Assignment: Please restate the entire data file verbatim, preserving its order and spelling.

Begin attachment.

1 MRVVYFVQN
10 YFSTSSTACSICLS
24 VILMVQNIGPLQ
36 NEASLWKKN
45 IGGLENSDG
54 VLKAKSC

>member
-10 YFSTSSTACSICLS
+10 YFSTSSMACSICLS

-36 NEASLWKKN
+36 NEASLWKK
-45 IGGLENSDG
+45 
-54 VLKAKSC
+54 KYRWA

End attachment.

1 MRVVYFVQN
10 YFSTSSTACSICLS
24 VILMVQNIGPLQ
36 NEASLWKKN
45 IGGLENSDG
54 VLKAKSC

>member
-10 YFSTSSTACSICLS
+10 YFSTSSMACSICLS

-36 NEASLWKKN
+36 NEASLWKK
-45 IGGLENSDG
+45 
-54 VLKAKSC
+54 KYRWA